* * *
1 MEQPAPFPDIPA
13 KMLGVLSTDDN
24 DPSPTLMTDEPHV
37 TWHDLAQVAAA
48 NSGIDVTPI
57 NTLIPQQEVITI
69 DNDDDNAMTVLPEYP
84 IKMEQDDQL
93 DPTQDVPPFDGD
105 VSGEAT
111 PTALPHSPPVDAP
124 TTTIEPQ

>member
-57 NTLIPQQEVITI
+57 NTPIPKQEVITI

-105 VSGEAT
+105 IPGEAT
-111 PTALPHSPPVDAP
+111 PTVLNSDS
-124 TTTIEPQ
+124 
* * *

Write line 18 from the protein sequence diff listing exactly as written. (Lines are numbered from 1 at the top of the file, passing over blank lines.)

-111 PTALPHSPPVDAP